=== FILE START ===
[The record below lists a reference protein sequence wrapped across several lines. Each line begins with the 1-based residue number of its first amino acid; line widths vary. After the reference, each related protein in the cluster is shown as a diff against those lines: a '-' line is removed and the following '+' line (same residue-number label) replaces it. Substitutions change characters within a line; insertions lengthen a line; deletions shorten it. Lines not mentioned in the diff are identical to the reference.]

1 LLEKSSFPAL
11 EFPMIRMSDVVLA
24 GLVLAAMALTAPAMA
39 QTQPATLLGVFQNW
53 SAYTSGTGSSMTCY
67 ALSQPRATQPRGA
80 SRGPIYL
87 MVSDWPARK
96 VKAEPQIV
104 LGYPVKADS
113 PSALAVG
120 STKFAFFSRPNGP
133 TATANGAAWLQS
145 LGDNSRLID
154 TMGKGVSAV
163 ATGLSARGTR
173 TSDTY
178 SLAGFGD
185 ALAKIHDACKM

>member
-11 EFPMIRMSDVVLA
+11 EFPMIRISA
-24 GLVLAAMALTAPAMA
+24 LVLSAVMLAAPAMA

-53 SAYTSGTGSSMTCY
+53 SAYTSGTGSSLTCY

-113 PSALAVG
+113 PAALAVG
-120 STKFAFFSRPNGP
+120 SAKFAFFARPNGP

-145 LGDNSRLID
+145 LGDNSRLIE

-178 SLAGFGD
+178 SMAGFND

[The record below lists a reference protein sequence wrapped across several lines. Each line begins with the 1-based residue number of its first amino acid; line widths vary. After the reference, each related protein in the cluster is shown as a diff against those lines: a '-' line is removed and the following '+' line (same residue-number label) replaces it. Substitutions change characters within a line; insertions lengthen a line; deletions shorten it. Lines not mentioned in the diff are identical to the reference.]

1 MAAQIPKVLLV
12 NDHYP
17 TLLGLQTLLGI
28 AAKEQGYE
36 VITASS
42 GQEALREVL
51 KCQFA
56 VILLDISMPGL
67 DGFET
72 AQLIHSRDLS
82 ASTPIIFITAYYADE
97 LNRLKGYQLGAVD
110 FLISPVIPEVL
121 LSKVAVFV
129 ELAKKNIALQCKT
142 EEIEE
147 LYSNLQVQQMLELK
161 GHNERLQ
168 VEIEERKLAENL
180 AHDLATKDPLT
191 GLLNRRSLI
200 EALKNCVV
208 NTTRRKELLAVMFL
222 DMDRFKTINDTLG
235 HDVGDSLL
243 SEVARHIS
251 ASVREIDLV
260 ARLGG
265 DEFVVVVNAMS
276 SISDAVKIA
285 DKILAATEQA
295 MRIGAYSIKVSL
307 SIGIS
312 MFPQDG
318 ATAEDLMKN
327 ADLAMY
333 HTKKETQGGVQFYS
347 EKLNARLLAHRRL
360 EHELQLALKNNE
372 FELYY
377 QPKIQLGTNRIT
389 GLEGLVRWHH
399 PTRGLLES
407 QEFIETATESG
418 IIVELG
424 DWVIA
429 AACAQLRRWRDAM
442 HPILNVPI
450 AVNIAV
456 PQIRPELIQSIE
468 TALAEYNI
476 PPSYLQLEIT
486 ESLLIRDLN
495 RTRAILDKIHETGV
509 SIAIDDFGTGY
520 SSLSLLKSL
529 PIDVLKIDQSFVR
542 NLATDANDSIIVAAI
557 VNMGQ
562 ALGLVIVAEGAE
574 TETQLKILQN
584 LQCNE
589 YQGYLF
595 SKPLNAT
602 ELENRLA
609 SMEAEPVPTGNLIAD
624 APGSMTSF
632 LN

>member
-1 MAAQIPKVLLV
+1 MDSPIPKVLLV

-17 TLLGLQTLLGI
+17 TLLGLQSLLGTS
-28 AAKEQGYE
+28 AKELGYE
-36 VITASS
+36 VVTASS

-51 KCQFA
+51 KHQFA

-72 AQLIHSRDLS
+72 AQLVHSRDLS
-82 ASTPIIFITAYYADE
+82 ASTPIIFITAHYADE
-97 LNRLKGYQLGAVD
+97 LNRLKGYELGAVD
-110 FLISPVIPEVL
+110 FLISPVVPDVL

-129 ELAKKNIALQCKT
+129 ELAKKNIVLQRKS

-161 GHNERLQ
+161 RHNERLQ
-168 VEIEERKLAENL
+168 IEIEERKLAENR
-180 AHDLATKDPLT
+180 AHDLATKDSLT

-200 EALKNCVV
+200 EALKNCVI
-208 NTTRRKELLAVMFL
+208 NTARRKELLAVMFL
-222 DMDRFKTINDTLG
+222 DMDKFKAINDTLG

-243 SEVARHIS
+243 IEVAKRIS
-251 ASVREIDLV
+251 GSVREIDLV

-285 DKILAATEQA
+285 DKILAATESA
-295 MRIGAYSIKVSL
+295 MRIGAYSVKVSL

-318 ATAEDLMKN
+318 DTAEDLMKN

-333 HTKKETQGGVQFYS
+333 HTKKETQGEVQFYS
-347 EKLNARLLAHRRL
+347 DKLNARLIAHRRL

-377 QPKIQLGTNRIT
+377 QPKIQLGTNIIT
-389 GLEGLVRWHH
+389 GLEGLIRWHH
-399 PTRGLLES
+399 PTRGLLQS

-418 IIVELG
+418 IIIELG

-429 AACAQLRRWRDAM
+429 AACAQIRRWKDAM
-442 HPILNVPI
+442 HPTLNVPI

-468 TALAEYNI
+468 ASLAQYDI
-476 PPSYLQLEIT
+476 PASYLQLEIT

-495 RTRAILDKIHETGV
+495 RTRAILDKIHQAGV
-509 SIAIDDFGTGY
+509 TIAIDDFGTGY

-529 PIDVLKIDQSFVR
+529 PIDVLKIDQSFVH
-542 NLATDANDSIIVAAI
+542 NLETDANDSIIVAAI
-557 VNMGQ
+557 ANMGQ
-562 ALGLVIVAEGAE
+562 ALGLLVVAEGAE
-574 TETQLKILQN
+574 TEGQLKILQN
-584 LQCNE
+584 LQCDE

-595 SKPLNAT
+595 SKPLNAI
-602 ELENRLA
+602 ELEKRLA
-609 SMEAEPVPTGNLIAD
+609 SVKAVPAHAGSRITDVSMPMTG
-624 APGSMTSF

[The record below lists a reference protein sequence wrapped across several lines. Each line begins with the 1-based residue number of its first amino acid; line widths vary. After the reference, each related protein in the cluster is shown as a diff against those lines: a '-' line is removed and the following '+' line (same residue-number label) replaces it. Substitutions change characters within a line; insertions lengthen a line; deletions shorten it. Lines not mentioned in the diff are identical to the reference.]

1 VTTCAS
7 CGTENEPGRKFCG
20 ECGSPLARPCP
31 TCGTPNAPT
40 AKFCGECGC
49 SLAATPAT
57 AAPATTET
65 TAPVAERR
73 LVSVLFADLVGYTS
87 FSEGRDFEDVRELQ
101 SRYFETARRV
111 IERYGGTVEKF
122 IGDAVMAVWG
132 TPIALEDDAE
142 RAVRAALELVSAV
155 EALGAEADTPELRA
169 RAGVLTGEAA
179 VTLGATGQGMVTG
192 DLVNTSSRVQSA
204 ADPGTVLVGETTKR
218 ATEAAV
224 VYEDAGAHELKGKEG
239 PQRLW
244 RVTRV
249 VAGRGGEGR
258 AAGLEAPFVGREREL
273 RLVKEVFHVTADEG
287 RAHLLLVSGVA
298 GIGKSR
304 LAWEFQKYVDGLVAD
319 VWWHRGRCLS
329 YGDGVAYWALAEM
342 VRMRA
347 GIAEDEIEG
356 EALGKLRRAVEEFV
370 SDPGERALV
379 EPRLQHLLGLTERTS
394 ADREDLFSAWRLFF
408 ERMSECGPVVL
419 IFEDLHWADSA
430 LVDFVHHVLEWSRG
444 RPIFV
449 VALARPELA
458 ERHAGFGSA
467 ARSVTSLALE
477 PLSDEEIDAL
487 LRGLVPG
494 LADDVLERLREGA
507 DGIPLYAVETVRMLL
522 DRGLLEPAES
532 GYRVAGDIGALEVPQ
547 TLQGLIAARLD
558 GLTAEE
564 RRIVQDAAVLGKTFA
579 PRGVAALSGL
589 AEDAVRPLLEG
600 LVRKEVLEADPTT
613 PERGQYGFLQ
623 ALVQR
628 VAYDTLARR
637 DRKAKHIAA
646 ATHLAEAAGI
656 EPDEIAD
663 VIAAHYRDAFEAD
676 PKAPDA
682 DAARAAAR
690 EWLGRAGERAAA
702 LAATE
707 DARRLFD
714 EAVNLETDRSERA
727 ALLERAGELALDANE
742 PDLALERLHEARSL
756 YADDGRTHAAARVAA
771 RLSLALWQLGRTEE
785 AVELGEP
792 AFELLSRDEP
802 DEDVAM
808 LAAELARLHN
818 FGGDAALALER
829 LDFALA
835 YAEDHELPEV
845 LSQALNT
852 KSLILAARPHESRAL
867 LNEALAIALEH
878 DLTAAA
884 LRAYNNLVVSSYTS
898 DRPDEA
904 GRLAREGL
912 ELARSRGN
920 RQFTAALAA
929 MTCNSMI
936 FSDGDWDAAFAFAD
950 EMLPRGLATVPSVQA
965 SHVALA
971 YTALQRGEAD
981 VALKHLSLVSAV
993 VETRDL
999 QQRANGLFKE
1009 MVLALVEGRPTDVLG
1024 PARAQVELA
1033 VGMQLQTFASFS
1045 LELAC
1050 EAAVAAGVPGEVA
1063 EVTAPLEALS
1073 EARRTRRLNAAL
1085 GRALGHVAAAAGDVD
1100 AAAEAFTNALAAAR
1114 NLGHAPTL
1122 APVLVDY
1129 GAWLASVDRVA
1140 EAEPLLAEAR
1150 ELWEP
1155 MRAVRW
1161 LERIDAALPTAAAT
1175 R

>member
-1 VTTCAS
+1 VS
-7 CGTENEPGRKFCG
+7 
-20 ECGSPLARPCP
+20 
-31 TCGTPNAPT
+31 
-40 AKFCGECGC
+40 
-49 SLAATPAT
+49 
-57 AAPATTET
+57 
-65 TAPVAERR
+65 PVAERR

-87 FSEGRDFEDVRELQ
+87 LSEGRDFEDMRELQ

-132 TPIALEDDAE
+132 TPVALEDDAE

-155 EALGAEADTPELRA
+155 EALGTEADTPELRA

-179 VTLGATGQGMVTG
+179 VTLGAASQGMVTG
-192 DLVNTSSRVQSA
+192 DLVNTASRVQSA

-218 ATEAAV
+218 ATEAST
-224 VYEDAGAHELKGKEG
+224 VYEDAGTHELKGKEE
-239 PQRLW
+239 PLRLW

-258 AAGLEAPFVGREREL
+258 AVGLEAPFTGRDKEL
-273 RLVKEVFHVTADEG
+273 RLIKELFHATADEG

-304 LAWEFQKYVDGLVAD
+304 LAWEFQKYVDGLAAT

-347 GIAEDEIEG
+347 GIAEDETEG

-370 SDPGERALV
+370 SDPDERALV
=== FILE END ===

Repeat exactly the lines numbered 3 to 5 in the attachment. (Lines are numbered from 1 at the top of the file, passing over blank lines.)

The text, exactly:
11 EFPMIRMSDVVLA
24 GLVLAAMALTAPAMA
39 QTQPATLLGVFQNW